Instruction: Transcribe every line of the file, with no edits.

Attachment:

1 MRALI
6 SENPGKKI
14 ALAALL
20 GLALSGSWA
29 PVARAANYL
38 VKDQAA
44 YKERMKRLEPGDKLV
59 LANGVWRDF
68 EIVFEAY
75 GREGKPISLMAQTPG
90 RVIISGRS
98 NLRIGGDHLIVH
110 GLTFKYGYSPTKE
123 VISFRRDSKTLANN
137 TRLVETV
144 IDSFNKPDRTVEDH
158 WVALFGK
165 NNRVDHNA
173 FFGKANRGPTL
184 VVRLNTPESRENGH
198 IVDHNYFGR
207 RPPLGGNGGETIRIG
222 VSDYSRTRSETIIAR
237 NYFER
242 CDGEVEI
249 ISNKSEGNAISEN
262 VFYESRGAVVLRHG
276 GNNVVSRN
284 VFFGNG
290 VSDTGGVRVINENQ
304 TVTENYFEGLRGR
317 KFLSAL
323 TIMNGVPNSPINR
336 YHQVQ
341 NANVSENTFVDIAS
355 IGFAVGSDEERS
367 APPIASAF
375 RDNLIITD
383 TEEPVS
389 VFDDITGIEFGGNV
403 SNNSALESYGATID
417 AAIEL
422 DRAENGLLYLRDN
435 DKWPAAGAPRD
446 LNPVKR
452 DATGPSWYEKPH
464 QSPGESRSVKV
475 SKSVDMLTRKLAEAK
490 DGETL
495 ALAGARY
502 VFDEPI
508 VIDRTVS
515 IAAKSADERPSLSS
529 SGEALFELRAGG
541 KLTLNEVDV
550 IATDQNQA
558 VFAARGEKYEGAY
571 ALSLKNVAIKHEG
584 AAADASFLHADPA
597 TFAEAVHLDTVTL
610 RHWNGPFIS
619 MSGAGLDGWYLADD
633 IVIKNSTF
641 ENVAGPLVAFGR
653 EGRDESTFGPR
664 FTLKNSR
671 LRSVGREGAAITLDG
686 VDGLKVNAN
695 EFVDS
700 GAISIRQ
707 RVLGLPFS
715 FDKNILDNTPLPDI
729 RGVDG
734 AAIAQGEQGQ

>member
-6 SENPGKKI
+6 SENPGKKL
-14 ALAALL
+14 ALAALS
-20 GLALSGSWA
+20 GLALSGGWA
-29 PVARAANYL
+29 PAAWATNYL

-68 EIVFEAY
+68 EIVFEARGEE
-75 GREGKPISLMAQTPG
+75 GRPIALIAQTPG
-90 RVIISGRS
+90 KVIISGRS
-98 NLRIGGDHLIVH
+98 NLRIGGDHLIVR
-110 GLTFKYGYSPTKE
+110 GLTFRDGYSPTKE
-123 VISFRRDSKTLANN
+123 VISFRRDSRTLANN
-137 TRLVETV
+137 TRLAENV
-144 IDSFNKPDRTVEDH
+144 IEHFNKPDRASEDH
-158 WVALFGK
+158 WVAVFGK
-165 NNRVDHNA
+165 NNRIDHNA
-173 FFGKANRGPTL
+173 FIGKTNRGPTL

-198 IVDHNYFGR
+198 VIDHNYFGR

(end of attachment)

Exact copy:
1 MRALI
6 SENPGKKI
14 ALAALL
20 GLALSGSWA
29 PVARAANYL
38 VKDQAA
44 YKERMKRLEPGDKLV
59 LANGVWRDF
68 EIVFEAY
75 GREGKPISLMAQTPG
90 RVIISGRS
98 NLRIGGDHLIVH
110 GLTFKYGYSPTKE
123 VISFRRDSKTLANN
137 TRLVETV
144 IDSFNKPDRTVEDH
158 WVALFGK
165 NNRVDHNA
173 FFGKANRGPTL
184 VVRLNTPESRENGH
198 IVDHNYFGR
207 RPPLGGNGGETIRIG
222 VSDYSRTRSETIIAR
237 NYFER
242 CDGEVEI
249 ISNKSEGNAISEN
262 VFYESRGAVVLRHG
276 GNNVVSRN
284 VFFGNG
290 VSDTGGVRVINENQ
304 TVTENYFEGLRGR
317 KFLSAL
323 TIMNGVPNSPINR
336 YHQVQ
341 NANVSENTFVDIAS
355 IGFAVGSDEERS
367 APPIASAF
375 RDNLIITD
383 TEEPVS
389 VFDDITGIEFGGNV
403 SNNSALESYGATID
417 AAIEL
422 DRAENGLLYLRDN
435 DKWPAAGAPRD
446 LNPVKR
452 DATGPSWYEKPH
464 QSPGESRSVKV
475 SKSVDMLTRKLAEAK
490 DGETL
495 ALAGARY
502 VFDEPI
508 VIDRTVS
515 IAAKSADERPSLSS
529 SGEALFELRAGG
541 KLTLNEVDV
550 IATDQNQA
558 VFAARGEKYEGAY
571 ALSLKNVAIKHEG
584 AAADASFLHADPA
597 TFAEAVHLDTVTL
610 RHWNGPFIS
619 MSGAGLDGWYLADD
633 IVIKNSTF
641 ENVAGPLVAFGR
653 EGRDESTFGPR
664 FTLKNSR
671 LRSVGREGAAITLDG
686 VDGLKVNAN
695 EFVDS
700 GAISIRQ
707 RVLGLPFS
715 FDKNILDNTPLPDI
729 RGVDG
734 AAIAQGEQGQ

>member
-6 SENPGKKI
+6 SENPGKKL
-14 ALAALL
+14 ALAALS
-20 GLALSGSWA
+20 GLALSGGWA
-29 PVARAANYL
+29 PAAWATNYL

-68 EIVFEAY
+68 EIVFEARGEE
-75 GREGKPISLMAQTPG
+75 GRPIALIAQTPG
-90 RVIISGRS
+90 KVIISGRS
-98 NLRIGGDHLIVH
+98 NLRIGGDHLIVR
-110 GLTFKYGYSPTKE
+110 GLTFRDGYSPTKE
-123 VISFRRDSKTLANN
+123 VISFRRDSRTLANN
-137 TRLVETV
+137 TRLAENV
-144 IDSFNKPDRTVEDH
+144 IEHFNKPDRASEDH
-158 WVALFGK
+158 WVAVFGK
-165 NNRVDHNA
+165 NNRIDHNA
-173 FFGKANRGPTL
+173 FIGKTNRGPTL

-198 IVDHNYFGR
+198 VIDHNYFGR